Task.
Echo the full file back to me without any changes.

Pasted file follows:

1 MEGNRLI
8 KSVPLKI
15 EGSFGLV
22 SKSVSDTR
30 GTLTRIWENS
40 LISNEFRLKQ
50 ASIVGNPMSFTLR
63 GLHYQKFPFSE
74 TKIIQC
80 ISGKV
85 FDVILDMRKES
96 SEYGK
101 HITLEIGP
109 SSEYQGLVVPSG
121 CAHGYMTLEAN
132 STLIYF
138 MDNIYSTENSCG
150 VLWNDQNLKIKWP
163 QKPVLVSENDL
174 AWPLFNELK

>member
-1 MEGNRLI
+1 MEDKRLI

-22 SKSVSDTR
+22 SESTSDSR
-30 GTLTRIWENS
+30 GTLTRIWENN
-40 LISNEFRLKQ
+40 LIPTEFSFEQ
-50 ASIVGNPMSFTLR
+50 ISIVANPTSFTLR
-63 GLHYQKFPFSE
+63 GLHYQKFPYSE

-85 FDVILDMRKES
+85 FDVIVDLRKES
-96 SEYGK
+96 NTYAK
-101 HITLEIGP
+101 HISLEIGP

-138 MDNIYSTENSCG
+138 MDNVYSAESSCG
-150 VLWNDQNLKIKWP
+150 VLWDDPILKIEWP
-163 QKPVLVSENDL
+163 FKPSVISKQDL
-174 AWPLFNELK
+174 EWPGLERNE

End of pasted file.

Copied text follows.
1 MEGNRLI
8 KSVPLKI
15 EGSFGLV
22 SKSVSDTR
30 GTLTRIWENS
40 LISNEFRLKQ
50 ASIVGNPMSFTLR
63 GLHYQKFPFSE
74 TKIIQC
80 ISGKV
85 FDVILDMRKES
96 SEYGK
101 HITLEIGP
109 SSEYQGLVVPSG
121 CAHGYMTLEAN
132 STLIYF
138 MDNIYSTENSCG
150 VLWNDQNLKIKWP
163 QKPVLVSENDL
174 AWPLFNELK

>member
-1 MEGNRLI
+1 MEDKRLI

-22 SKSVSDTR
+22 SESTSDSR
-30 GTLTRIWENS
+30 GTLTRIWENN
-40 LISNEFRLKQ
+40 LIPTEFSFEQ
-50 ASIVGNPMSFTLR
+50 ISIVANPTSFTLR
-63 GLHYQKFPFSE
+63 GLHYQKFPYSE

-85 FDVILDMRKES
+85 FDVIVDLRKES
-96 SEYGK
+96 NTYAK
-101 HITLEIGP
+101 HISLEIGP

-138 MDNIYSTENSCG
+138 MDNVYSAESSCG
-150 VLWNDQNLKIKWP
+150 VLWDDPILKIEWP
-163 QKPVLVSENDL
+163 FKPSVISKQDL
-174 AWPLFNELK
+174 EWPGLERNE